A case of British ‘efficiency’ worthy of Monty Python
- BN(O) readers take note; an expat relates an extraordinary tale of how electricity was restored to a household somewhere in Britain involving no less than 10 work teams in less than a week
George Orwell is usually considered the most important British writer to warn against future political dystopia. But, given the current dysfunctional state and society of “Great” Britain, I find Monty Python to have been far more prescient. The following may serve as a cautionary tale to BN(O) passport holders from Hong Kong ready to move to what they consider to be their “home country”.
So, to continue with what a regular hate-fan has called my “disgraceful slandering” of the United Kingdom, let me relate the experience of a friendly reader who recently visited close relatives in the affluent town of Epsom in Surrey. You may actually consider the following story praise of sorts, given the work units involved in the repairs promised a completion date of August 2 when they finished the job by July 31. It is perhaps British high “efficiency” or what the reader called “‘the extremely fast progress’ made in this project”.
Now, let’s hear from our reader, whose experience – I am not joking – sounds like a comic skit straight out of Monty Python’s Flying Circus or John Cleese’s Fawlty Towers.
It all started on the dark and stormy night of July 25 when the electrical supply to their house was interrupted by what officials called “a major rainfall”, somewhat akin to a typhoon signal No 3 or No 8 in Hong Kong.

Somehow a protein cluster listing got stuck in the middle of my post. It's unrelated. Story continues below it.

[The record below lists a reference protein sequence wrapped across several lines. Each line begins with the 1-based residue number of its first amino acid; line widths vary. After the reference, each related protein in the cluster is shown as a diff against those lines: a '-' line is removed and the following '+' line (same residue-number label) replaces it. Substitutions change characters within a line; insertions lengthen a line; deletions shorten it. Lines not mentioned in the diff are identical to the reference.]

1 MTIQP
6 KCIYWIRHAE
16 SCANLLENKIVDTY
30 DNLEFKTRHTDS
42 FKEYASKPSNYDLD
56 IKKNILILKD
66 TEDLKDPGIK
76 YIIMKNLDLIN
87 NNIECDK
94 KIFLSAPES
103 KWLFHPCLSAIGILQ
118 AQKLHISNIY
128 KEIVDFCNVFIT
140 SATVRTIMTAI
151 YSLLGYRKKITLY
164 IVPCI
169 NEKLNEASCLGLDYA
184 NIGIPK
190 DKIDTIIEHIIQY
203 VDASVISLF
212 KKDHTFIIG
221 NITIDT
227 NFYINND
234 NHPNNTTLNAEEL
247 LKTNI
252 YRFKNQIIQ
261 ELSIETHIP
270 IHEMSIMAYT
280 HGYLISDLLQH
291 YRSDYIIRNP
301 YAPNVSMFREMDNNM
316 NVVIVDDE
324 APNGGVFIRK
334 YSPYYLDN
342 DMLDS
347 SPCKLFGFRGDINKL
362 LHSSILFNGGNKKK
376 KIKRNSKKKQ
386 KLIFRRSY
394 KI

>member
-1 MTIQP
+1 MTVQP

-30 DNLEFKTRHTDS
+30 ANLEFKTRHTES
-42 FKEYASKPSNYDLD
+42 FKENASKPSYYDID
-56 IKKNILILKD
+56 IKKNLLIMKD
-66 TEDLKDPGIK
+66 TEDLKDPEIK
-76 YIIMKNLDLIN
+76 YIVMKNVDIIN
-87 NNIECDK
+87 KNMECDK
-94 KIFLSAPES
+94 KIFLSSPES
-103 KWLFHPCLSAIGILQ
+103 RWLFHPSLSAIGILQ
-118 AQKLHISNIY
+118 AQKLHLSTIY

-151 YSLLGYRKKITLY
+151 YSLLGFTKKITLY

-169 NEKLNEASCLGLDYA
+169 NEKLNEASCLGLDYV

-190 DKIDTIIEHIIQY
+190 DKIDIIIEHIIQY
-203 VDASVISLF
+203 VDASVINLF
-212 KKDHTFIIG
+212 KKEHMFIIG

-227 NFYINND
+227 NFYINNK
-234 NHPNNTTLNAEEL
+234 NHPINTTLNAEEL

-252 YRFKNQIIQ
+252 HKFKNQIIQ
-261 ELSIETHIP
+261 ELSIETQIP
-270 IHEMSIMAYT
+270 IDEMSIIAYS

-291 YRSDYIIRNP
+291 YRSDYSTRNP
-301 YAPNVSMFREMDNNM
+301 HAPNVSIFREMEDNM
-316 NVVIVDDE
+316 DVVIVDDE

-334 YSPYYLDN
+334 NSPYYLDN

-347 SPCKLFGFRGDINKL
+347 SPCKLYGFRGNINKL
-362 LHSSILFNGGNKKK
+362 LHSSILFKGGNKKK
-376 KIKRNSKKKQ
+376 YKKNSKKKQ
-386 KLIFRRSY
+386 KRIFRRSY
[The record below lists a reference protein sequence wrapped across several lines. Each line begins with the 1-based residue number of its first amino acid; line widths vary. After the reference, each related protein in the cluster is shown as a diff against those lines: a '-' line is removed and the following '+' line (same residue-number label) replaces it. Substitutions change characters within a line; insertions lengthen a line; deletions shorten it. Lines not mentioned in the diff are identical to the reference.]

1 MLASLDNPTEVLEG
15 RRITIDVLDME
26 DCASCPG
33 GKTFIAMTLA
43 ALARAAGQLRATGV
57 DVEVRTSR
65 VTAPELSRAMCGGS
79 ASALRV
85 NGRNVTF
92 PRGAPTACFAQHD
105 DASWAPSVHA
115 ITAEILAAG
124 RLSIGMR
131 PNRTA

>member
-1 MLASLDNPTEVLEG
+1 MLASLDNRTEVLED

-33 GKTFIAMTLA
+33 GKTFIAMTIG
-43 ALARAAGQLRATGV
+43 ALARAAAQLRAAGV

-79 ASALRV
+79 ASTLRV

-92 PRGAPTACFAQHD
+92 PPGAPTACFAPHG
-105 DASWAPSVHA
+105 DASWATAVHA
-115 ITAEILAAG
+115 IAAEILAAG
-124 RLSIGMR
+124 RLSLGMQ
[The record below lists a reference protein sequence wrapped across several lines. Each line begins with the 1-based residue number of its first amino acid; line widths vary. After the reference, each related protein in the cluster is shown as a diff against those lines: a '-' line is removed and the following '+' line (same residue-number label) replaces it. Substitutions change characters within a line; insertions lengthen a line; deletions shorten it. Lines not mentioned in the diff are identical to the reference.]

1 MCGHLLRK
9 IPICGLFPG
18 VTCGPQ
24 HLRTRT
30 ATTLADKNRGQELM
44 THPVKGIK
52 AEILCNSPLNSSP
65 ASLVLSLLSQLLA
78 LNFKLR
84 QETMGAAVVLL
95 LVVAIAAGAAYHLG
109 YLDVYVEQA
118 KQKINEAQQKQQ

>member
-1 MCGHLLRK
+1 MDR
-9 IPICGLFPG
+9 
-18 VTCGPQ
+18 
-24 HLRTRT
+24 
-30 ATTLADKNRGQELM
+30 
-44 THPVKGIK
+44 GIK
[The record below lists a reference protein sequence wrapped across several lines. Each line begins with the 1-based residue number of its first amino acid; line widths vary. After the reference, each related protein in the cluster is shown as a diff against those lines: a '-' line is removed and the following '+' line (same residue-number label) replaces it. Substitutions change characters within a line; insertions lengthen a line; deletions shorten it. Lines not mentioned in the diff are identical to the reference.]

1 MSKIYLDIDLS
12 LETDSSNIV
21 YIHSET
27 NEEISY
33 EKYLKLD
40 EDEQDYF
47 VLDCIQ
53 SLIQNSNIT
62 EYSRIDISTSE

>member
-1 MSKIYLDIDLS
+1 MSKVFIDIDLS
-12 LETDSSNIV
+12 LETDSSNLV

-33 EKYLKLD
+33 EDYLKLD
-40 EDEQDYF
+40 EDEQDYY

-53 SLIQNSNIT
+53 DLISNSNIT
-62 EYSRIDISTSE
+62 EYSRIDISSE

“A person came the same day/night to inspect the interruption of the electrical supply – of course nothing could be done by this ‘team’ consisting of an ‘engineer and a driver’,” the reader said.
“Next day a team arrived to install a small generator to allow the fridge and freezer to operate. Later a team arrived to install a larger generator sufficient to supply electricity to the whole house. Then came a team to install signs warning against the ‘ongoing repair works in this vicinity’.”
Enough work teams to deal with? Not at all. There were more to come.
Our reader continued: “Next a team arrived to dig up the cable from the house to the external supply point. Next a team arrived to drill a hole into the house … to allow the installation of a new cable from the external supply point to the house.
“Then came an engineering team to inspect the cable from the external supply point to the house. They confirmed that the cable from the external supply point to the house needed to be replaced – this decision was then executed.
“The newly installed cable was subsequently left in the open hole which filled up with new rainwater thus eroding the soil on the sides of the hole. Next a team came to fill up the hole – with ‘new and apparently better soil’ thus with the ‘old soil’ being taken away.”
Work done, finally? Not yet. “Obviously, the skills of this ‘soil team’ did not encompass the skill of laying the bricks so next arrived a ‘brick laying team’,” the reader added.
Finally, finally, he wrote: “The final team that showed up was the team with the skill to take away the warning signs – job completed.
“Conclusion: although difficult to keep track it appears that in all 10 teams were required to carry out this ‘super comprehensive job’ which was completed on Saturday July 31 – two days faster than the August 2 job completion date indicated on the ‘warning signs’.”
Job done? Yes, but the story is not quite over.
Subsequently, the relatives were informed, our reader continued, “that the disruption of the electrical supply was actually caused by a failure somewhere in the supply chain up to the connection point outside the house. The company supplying the electricity to this house was kind enough to offer their apologies and sent a cheque of STG 75 to cover the inconvenience caused.”
Since the reader STG (swore to God), I accept their story as true. Make of it what you will.